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Cardinal Cushing Speaks in Synagogue; Appeals to Moscow on Jewish Rights

December 28, 1966
See Original Daily Bulletin From This Date

Richard Cardinal Cushing, Catholic Archbishop of Boston and one of America’s leading churchmen, appealed to the Soviet Government to permit the Jews in the Soviet Union to practice their religion without any restrictions. He emphasized that Jewish religion and culture are being suppressed in the Soviet Union.

Cardinal Cushing spoke at a meeting held at Temple Chabei Shalom, in Brookline, Mass., under the auspices of the American Jewish Conference on Soviet Jewry. Declaring that it is fitting for Christian neighbors to join with their Jewish friends “in seeking the freedom of the oppressed Jewish community in the Soviet Union,” he said:

“Wherever freedom is deprived, all of us are deprived in some measure; wherever the expression of man’s religious spirit is forcefully curtailed, there all religion suffers. For two decades we have witnessed the slow and steady erosion of the religious and cultural institutions that should be at the service of millions of Jews in the U.S.S.R., and this process has been initiated and encouraged by official Soviet policy, aimed at the death of the traditional Jewish community in that land.

“Many national and ethnic groups have cultural and religious traditions closely intertwined; none more so than the children of Abraham so that an assault on one becomes, in effect, an assault on the other. The second largest Jewish community in the world is within the borders of the Soviet Union; it consists of a people whose cultural achievements in times past were a wonder to the world, a people, too, whose deep spiritual qualities were widely manifest and universally admired.”


Emphasizing that one repressive law after another in the Soviet Union has closed Jewish theaters, suppressed schools, forbidden the publication of books, and attacked the Jewish culture at its very roots, and that Jewish houses of worship have been closed, ritual necessities denied, and the training of new rabbis made impossible, Cardinal Cushing declared:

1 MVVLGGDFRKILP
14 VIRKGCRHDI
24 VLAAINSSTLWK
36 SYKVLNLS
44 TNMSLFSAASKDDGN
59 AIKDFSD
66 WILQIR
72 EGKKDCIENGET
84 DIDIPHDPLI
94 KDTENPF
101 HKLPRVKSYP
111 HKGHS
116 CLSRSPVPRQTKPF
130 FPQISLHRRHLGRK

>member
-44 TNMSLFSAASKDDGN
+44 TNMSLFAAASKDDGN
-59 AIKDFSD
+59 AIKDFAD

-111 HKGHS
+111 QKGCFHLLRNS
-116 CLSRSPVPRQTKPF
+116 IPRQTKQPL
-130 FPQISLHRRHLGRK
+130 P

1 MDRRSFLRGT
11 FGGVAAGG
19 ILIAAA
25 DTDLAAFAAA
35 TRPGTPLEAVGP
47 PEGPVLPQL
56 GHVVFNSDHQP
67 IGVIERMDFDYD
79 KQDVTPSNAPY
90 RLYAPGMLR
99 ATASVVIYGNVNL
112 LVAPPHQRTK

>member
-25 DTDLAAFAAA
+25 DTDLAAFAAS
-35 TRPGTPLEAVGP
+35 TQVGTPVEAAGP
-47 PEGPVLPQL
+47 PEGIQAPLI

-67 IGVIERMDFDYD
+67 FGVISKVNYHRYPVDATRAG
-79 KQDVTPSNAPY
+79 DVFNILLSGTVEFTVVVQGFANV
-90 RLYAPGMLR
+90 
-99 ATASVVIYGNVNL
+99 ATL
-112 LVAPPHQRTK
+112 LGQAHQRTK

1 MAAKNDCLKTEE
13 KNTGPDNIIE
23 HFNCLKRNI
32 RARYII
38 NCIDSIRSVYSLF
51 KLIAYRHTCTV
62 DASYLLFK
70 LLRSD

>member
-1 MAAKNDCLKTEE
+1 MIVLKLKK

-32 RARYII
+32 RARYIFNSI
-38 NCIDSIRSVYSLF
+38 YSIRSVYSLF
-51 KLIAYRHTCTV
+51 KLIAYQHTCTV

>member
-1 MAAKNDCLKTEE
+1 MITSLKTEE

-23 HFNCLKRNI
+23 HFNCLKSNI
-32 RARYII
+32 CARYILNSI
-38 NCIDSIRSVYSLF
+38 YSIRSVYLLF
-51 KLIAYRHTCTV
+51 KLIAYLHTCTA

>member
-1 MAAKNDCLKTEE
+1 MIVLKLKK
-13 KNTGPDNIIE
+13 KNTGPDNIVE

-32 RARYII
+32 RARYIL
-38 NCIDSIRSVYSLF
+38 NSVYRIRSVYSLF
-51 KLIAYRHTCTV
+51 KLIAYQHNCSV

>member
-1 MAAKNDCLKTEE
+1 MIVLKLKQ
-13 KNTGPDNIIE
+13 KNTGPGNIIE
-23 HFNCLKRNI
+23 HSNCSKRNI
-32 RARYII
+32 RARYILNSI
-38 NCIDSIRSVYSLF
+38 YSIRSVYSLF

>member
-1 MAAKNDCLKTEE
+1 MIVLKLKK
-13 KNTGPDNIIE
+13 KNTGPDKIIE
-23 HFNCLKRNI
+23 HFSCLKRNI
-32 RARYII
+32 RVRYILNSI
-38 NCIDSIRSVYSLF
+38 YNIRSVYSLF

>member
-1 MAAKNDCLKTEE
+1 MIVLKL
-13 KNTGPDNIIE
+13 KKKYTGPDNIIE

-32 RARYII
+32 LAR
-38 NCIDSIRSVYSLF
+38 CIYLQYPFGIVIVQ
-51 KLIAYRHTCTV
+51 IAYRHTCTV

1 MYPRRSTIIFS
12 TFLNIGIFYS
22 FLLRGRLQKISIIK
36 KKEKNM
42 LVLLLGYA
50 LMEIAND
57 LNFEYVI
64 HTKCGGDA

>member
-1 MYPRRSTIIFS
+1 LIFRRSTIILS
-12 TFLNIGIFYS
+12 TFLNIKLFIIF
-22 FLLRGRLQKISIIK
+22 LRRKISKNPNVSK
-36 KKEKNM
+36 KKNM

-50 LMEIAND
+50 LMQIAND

“Three million Jews have been suffering and struggling against odds that are overwhelming. But Judaism did not die. In spite of all that has happened, evidence appears again and again that, even in the most difficult circumstances, faith and hope have not merely survived but have shown increased vigor and enduring life. The young people, so long alienated from religion by their environment, have turned again in impressive numbers to the spiritual origins of their fathers. As so often in the history of man’s faith in God, the persecutions of the world have given new strength to religious commitment, new intensity to humanity’s deepest yearnings.

“In the case of the Soviet Union, we raise our voices today asking them only to be faithful to what is their own declared policy for the peoples of their country. For decades they have boasted that there is no persecution of religion in their land: let them be true merely to what they have claimed for themselves. They acknowledge also that they recognize the just claims of nationalities to their own cultural life in the Soviet state. They have, however, made Jews the exception to the rule in these last years.

“So here again we ask of them no more than what they have claimed for themselves. Surely, this is not an extravagant appeal, nor one that can be cast aside by reasons of politics or ideology. The Soviet state has begun to show some leniency in small things; we urge them in the name of God and humanity to extend it to its widest limits.”

Speaking from the same platform on the Soviet policy against Jewish culture and religion were also Dr. Forrest L. Knapp, general secretary of the Massachusetts Council of Churches, and Rabbi Manuel Saltzman, chairman of the Massachusetts Board of Rabbis.

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